, I don’t understand why you buy into this Taiwanese DPP bullshit. If the Taiwanese want to provoke a war, they can fight it by themselves. The 1992 consensus is an agreement on how the 2 sides can disagree. But no, the DPP have to trash talk, without investing in actual military capability.
...continued from above:
3. Objectively speaking, anyone with a basic knowledge of geo-politics and understand international relations issues as a diplomat of substance, like Antony Blinken or Bilahari Kausikan￼ (as a former diplomat), would know that Taiwan is at fault — due to the toxic domestic politics occurring there. Taiwanese political trash talking against China has real world consequences. If the Taiwanese want to trash talk, I say talk only after building 8 submarines, not before. Trash talk after the 66 F-16Vs have been delivered, not before.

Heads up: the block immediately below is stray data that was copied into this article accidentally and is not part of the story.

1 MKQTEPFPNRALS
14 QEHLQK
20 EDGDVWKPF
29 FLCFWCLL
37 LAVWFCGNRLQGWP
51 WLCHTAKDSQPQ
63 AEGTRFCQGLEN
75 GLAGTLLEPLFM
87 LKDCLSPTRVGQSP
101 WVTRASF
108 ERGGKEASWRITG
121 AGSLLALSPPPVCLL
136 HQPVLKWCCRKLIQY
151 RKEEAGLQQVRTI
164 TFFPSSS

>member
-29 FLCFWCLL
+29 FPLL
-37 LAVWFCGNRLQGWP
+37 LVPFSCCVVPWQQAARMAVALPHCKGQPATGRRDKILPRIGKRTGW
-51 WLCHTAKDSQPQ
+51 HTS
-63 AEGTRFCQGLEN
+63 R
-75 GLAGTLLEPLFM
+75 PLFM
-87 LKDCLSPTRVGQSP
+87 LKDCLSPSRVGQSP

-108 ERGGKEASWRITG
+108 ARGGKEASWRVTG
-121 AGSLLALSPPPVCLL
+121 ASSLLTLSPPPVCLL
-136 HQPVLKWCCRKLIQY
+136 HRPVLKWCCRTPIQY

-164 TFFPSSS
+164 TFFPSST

4. Antony Blinken, U.S. President-elect Joe Biden's pick for secretary of state, a former director of the Taipei Office of the American Institute in Taiwan (AIT) knows that:
(a) Taiwan is at fault and needs to dial it down; and
(b) pressure point Taiwan is a useful tool of leverage for the US to get cooperation from China — after 20 Jan 2021, I fully expect Biden’s team to privately tell President Tsai Ing-wen’s (蔡英文) to dial it back.
Edit: Points 5 to 9 added to provide a naval context, to prevent this from becoming an off-topic sea blind discussion (and to help readers understand the often unspoken Japanese Navalists’ collective concerns and the Chinese reaction to such thinking by their investments in the PLA(N)’s fleet of ships and their rapid growth of the amphibious capability of the PLA Marine Corps).